Given her rich history of alienating people, it wasn't necessarily surprising that this week three of Deborah Pauly's Villa Park city council members endorsed Todd Spitzer, her opponent in a race for Orange County supervisor.
Pauly has managed in recent years to offend liberals, conservatives, Democrats, Republicans, Libertarians, Greens, Mexicans, Arab Americans, Jewish Americans, gays, fornicators, educated people and non-educated people.
Hell, there's probably a corpse that's rightfully mad as hell at her.
But I must give credit where credit is due. Despite the embarrassing endorsements of Spitzer by her colleagues, Pauly wins OC Weekly's “Political Play of the Week!”
why: In a couple of days, nobody will remember the endorsements, but
what will linger–perhaps for months or years–was Pauly's ice
pick-brutal slam on a TV-camera friendly Spitzer during this week's public debate.
She said this to Spitzer: “You're like the male Gloria Allred. You're always trying to get your name in the news.”
The male Gloria Allred?
Did Pauly produced that hilarious gem on her own or has she been on the horn with Spitzer nemesis Susan Kang Schroeder?
Schroeder describes Spitzer–who will likely trounce in the supervisor's race and has made no secret of his desire to follow Tony Rackauckas as Orange County's district attorney–as the practitioner of this style: “Ready, fire, aim.”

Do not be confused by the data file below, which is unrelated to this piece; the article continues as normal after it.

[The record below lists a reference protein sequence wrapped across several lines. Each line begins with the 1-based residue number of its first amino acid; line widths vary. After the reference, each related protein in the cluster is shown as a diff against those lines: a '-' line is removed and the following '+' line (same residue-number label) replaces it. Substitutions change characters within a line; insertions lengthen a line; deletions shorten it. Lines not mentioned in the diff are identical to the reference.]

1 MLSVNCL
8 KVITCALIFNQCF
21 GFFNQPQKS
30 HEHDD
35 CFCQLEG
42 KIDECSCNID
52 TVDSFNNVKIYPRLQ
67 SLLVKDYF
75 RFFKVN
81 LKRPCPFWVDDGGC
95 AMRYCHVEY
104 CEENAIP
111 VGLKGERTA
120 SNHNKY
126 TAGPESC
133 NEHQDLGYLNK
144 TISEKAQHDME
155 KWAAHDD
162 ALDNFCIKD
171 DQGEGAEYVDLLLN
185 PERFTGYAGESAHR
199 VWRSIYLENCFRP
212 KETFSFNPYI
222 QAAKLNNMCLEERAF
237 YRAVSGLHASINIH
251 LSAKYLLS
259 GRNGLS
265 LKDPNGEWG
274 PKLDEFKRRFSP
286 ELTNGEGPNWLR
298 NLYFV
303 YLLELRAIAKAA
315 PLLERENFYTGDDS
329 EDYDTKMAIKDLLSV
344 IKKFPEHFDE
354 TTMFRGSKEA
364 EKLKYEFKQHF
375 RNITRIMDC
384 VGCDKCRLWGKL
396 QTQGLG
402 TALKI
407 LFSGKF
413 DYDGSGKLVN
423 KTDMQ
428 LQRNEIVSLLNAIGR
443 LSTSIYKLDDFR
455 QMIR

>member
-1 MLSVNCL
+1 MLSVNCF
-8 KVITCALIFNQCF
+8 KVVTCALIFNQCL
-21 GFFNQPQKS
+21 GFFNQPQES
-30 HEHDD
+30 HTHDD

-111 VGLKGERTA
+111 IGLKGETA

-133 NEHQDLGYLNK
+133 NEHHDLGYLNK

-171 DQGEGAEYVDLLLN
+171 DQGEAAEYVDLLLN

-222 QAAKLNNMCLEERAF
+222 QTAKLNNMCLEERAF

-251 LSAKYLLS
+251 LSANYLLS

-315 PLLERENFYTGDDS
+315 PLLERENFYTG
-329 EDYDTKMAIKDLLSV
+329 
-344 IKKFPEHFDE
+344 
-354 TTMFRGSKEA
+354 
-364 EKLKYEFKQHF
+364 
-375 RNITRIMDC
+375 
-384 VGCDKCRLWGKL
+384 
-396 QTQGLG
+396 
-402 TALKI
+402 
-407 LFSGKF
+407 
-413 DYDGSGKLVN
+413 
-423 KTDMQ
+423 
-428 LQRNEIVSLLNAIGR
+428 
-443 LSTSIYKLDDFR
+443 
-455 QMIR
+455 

course, Spitzer–a former supervisor, state Assemblyman and
prosecutor–has one word to describe his old pals Schroeder and Rackauckas:
–R. Scott Moxley / OC Weekly
R. Scott Moxley’s award-winning investigative journalism has touched nerves for two decades. An angry congressman threatened to break Moxley’s knee caps. A dirty sheriff promised his critical reporting was irrelevant and then landed in prison. The U.S. House of Representatives debated his work. Federal prosecutors credited his stories for the arrest of a doctor who sold fake medicine to dying patients. Moxley has won Journalist of the Year honors at the Los Angeles Press Club; been named Distinguished Journalist of the Year by the LA Society of Professional Journalists; and hailed by two New York Times Magazine writers for his “herculean job” exposing Southern California law enforcement corruption.